A cat like Whitey
The Animal Lovers series is a humble avenue to promote kindness and compassion towards animals, and to inspire others with the stories of the bond and love between a human and their animal.
By Karen Chin @karenevachin
I HAVE ALWAYS been an animal lover, but more accurately, a cat-person. I do like dogs too, but cats are more my thing – independent, classy, cute, sly and seemingly up-to-no-good. I feel like a cat-whisperer sometimes, believing that I can communicate with any cat better than most people. I have all the precursors to becoming one of those crazy cat ladies.
I credit all this to my parents and other family members. They are avid animal lovers, seeing animals at the same level as human beings, treating them as an extension of the family. As a child, this understanding was instilled in me, and this led me to have a cause for standing up against cruelty to animals. My family constantly bombards my Facebook feed with photos, information and news about cats and dogs. I have once been guilty of posting pictures of my cat on a daily basis, too. All my friends know this about me.
THIS IS A STORY of a homeless, lonesome white kitten I met at the most unexpected time. It was night-time and I was at an obscure burger stall in the little ‘kampung’ areas between MJC and Stapok in Kuching. I have never been that deep in that area, but was there that night because I made a new friend at work who lives there and we decided to hang out and eat burgers in his neighbourhood.
While we were enjoying our food, I heard a tiny mew. My friend pointed to bottom of the portable burger stall and there I saw a tiny white kitten peeking out at us. The burger stall owners told me that they named the kitten Sephia, after the famous song by Indonesian band Sheila on 7. I looked at the kitten and stroked her gently with my foot and the next thing I knew, she was up on my lap all snuggled up. She snoozed there throughout my entire hangout and by the end of the night, my friend had found me a cardboard box and convinced me to bring Sephia home.
I renamed her Whitey and when she got back home with me, she had to get along with all my other pets – a young canine and a few other cats. Whitey had a gentle demeanor and she was always the ‘victim’ of bullying from the other more dominating animals curious about this new addition to the ‘zoo’. She was a ‘damsel-in-distress’ most of the time and that called for my extra attention to her. I felt like I needed to keep an eye on her as she was the youngest pet and that she seemed to need to be ‘saved’ quite frequently.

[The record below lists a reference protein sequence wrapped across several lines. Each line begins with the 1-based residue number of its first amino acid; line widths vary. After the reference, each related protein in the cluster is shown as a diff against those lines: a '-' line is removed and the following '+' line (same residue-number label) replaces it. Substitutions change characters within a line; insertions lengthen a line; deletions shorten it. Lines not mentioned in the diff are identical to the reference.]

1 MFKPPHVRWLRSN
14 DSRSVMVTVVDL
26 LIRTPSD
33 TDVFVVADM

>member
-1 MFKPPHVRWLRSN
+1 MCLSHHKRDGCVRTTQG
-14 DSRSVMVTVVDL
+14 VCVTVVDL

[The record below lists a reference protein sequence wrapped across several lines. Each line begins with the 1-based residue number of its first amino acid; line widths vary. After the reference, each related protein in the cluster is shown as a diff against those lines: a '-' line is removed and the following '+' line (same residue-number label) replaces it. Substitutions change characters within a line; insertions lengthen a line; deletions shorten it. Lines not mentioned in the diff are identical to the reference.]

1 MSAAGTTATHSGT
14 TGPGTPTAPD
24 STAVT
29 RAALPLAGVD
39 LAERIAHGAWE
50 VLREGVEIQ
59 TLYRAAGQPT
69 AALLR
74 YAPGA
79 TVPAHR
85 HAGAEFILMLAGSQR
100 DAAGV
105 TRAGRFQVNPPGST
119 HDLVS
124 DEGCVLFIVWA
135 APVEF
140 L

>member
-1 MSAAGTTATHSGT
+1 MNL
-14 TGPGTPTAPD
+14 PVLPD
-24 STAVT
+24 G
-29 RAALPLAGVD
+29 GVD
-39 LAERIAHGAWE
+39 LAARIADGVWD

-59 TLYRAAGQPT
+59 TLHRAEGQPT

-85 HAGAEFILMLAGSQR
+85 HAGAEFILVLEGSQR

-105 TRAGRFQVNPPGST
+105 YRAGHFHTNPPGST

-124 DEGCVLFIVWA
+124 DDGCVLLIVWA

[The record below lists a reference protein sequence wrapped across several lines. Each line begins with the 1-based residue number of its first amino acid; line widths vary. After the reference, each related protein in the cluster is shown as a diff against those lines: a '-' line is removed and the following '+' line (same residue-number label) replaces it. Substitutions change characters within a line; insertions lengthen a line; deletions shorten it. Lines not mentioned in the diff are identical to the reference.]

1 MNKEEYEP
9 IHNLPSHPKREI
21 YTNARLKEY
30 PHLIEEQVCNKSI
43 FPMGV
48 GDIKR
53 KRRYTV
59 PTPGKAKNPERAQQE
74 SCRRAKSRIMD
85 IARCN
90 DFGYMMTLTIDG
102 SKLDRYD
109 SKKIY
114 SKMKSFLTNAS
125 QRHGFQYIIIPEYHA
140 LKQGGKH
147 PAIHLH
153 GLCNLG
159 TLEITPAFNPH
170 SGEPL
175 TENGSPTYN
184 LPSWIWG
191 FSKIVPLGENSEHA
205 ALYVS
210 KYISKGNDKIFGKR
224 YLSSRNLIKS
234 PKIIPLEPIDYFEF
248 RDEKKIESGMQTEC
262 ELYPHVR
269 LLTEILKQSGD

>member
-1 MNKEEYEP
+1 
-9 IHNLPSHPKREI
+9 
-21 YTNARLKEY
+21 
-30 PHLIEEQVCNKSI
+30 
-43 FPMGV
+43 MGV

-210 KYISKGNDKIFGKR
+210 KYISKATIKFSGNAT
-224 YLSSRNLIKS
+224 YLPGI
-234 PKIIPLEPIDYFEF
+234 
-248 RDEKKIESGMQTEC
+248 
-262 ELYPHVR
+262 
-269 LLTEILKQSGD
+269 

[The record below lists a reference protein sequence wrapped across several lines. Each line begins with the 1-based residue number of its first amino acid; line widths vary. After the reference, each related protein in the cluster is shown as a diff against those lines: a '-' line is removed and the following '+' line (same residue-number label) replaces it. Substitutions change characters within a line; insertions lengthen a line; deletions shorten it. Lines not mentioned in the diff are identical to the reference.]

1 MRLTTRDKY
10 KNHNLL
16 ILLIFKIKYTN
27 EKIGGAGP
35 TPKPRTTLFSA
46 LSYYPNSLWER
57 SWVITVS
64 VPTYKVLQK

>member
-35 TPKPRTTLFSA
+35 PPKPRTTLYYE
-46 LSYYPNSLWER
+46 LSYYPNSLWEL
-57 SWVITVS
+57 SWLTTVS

Once I was in my room and I heard frantic mewing. Panicking, I ran to the backyard to find Whitey’s head stuck between two planks and vigorously trying to pull herself free. You know how they say ‘curiosity kills the cat’? Well, I was trying hard to prevent that with Whitey.
For some reason, she was fluffier than any of the other cats I have. Her fur was white and soft, with dark brown markings on her ears, nose, and her long tail, similar to that of a Siamese cat. Her eyes were blue and her mew was soft and really more of a squeak. She quickly grew from a tiny, careless kitten into a young adult cat with a round belly but still maintaining her soft and almost feminine ways.
Whitey was loyal and exceptionally clingy for a cat. She would appear every time I got home from work and stick with me until the next day. If I had to go to the bathroom or shower, she would insist on being there with me. If I didn’t allow her to come in, she would climb to the window anyway and perch on the sill like a bird until I was done.
I suspect that Whitey was separated from her mother and litter when she was very young, and was lucky enough to have some caring forms of human interactions with the people at the burger stall who obviously took good care of her. Although she was insecure and unsure of herself as a cat, she trusted and bonded with humans easily.
One early Sunday morning when I was out for a church meeting, I suddenly got a call from home saying that Whitey was found in the backyard convulsing. She had soiled herself and there was oddly-coloured discharge from her mouth.
I was told she had died in the car on the way to the vet. There was nothing anyone could do to save her.
We suspected she had been poisoned, maybe from ingesting rat poison or something else she was not supposed to eat. It was a common case of ‘curiosity killing the cat’ because she was never left hungry and had an abundance of food always.
When I heard the news, I broke down in tears. I dreaded going home for a few days because the reminder was too painful. I mourned and grieved for a week, feeling depressed even at work.
This was strange to me because I wasn’t usually that emotional or sentimental, and my emotions following the death of Whitey surprised me. Every time I got home, I parked the car and cried because there was no sign of her anymore, and I even cried in the shower because there was no more cat perched on the window sill like a perverted stalker.
I guess the bond between me and Whitey was strong because of how I felt she needed me and how she showed she was loyal to me. Whitey was only with me several months, which was not very long, but I still miss her to this day.